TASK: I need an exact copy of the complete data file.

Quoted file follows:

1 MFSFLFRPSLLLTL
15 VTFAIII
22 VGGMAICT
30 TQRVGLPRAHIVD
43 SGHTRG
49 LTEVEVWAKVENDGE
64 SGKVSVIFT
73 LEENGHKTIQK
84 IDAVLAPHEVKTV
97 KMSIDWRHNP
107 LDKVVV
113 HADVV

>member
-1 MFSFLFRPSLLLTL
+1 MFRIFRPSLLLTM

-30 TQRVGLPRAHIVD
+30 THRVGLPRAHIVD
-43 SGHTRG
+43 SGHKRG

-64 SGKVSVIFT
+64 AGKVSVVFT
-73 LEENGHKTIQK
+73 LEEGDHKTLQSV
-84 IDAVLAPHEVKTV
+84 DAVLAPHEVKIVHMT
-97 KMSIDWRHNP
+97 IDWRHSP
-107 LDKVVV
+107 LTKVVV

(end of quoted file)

1 MFSFLFRPSLLLTL
15 VTFAIII
22 VGGMAICT
30 TQRVGLPRAHIVD
43 SGHTRG
49 LTEVEVWAKVENDGE
64 SGKVSVIFT
73 LEENGHKTIQK
84 IDAVLAPHEVKTV
97 KMSIDWRHNP
107 LDKVVV
113 HADVV

>member
-1 MFSFLFRPSLLLTL
+1 MFRIFRPSLLLTM

-30 TQRVGLPRAHIVD
+30 THRVGLPRAHIVD
-43 SGHTRG
+43 SGHKRG

-64 SGKVSVIFT
+64 AGKVSVVFT
-73 LEENGHKTIQK
+73 LEEGDHKTLQSV
-84 IDAVLAPHEVKTV
+84 DAVLAPHEVKIVHMT
-97 KMSIDWRHNP
+97 IDWRHSP
-107 LDKVVV
+107 LTKVVV